India on Friday said presenting of evidence by Pakistani authorities on the Mumbai attacks to a court there was "a little movement as far as the accountability" of the 26/11 strikes was concerned, but felt it still "may not be the best time" for a Prime Ministerial visit.
questions on Pakistan interior minister Rehman Malik's visit to India for talks and New Delhi's expectations from it, external affairs minister Salman Khurshid said India should go with "an open mind and a reasonable determination to push things in a direction we want them to go".
But, he added, there should not be "great expectations" given the "constraints and limitations" in the relationship.
"We have seen a little movement as far as the accountability of Mumbai attacks 2008 is concerned. We have reports that evidence given in the court in the trial is indicative of some transparency and acceptance of what happened.
"And now how they will describe it as non-state actors or state actors but there is certainly more information which is coming through official channels," Khurshid, who is on his first bilateral visit to Myanmar after assuming office, said.
India has urged Pakistan to "fast track" the trial and there is some indication that it may happen, he said.
"We have a wish list with them...it is in parallel that we continue to look at advancement of dialogue and confidence-building measures."
His comments came days after Pakistan's Federal Investigation Agency presented evidence on 26/11 Mumbai attacks to a Rawalpindi-based anti-terror court.
Photographs of Lashkar-e-Taiba training camps in Sindh and motorboats used by the 10 terrorists who attacked Mumbai were among evidence presented to the court conducting the trial of LeT's operations commander Zakiur Rehman Lakhvi and six other Pakistanis charged with involvement in the 2008 strikes.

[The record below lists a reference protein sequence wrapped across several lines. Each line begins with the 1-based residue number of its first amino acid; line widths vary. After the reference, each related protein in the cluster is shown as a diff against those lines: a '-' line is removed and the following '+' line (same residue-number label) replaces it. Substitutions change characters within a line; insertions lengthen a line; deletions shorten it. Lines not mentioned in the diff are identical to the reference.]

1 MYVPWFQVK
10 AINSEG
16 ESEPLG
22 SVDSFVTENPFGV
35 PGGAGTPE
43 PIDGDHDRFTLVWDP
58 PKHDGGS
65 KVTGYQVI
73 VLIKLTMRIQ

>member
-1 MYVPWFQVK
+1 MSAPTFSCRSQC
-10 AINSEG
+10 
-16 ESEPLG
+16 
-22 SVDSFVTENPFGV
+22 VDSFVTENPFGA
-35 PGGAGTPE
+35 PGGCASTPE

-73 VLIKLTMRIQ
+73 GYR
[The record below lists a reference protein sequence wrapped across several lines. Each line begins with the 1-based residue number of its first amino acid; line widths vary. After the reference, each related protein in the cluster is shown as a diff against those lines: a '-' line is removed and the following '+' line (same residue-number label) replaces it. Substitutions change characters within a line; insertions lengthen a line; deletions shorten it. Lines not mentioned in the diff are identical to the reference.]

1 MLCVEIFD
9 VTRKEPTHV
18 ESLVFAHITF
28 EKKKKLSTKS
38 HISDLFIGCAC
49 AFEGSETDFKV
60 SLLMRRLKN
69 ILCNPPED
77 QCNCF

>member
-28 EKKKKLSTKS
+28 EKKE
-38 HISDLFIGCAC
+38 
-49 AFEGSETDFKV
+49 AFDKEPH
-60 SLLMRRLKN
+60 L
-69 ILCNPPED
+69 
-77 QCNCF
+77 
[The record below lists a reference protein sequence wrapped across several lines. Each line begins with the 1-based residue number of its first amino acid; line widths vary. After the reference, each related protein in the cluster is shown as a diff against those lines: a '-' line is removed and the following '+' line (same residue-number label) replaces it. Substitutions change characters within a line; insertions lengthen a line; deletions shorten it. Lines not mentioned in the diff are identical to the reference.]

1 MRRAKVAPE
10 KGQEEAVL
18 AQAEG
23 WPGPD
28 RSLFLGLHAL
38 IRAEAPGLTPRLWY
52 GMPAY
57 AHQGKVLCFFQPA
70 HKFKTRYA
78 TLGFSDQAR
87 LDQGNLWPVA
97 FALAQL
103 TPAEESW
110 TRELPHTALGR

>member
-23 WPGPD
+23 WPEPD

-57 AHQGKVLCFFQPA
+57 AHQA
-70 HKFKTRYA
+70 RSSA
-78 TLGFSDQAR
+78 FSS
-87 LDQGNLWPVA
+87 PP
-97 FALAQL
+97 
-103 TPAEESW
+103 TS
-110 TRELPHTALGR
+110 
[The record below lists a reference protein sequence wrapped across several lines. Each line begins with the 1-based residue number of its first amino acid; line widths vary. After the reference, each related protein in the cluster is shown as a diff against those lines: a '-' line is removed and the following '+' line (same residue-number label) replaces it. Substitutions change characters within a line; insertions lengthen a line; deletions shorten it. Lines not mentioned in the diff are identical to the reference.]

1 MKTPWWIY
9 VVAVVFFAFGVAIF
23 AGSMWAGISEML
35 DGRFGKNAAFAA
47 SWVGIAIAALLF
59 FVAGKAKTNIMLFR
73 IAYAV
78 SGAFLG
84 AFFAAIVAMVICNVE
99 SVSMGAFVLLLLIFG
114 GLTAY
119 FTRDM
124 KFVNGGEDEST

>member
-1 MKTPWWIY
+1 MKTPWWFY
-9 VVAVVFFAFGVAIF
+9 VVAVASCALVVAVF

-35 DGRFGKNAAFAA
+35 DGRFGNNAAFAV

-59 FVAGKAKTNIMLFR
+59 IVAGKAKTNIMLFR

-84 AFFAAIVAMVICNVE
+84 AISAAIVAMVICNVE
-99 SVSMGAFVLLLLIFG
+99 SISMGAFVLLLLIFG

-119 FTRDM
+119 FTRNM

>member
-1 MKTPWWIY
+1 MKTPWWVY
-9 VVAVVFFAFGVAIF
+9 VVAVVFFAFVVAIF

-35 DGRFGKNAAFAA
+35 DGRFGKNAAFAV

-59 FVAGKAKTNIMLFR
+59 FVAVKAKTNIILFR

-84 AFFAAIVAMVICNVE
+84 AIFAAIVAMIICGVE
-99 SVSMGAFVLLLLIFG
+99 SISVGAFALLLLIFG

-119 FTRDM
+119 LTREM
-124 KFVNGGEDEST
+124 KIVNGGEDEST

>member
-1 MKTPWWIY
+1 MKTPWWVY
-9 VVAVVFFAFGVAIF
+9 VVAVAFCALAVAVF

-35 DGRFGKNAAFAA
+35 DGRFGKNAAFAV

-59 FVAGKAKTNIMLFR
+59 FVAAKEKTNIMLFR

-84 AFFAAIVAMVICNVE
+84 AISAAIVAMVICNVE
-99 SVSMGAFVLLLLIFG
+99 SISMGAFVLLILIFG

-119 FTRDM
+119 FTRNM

On Malik's India visit, Khurshid said: "We should not really have very very great expectations because there are constraints and limitations within (which) they operate.
"But nevertheless we will push. We have a very clear cut agenda and we will push for each item. We will flag some, not necessarily that in a short visit like this we expect anything dramatic but I certainly think at the end of (Malik's) visit we will see and feel little more positive than we do for the moment."
Asked if Prime Minister Manmohan Singh will visit Pakistan, which is keen to host him, given a little movement in the 26/11 case, he said time is too short as Pakistan was fast moving towards the elections and "it may not be the best time but it depends on how things shape up.
"Every meeting, every event can lead to fresh analysis and fresh assessment but it will be the Prime Minister's call."
Asked if India was inviting any Pakistani leader for the upcoming Indo-Pak cricket series, Khurshid said "nobody has suggested that we invite someone....
"On the other hand, .... they on their own side may want to partake of an opportunity of coming to India. And if there is a proposal, we will consider it appropriately."
During his three-day visit to Myanmar, Khurshid will hold talks with the top leadership of the country, including Opposition leader Aung San Suu Kyi.
His visit is also a precursor to the discussions which will take place during Myanmar President Thein Sein's India trip for ASEAN-India Commemorative Summit from December 20.
During his stay, Khurshid would meet his Myanmar counterpart and is scheduled to call on the President and other leaders.
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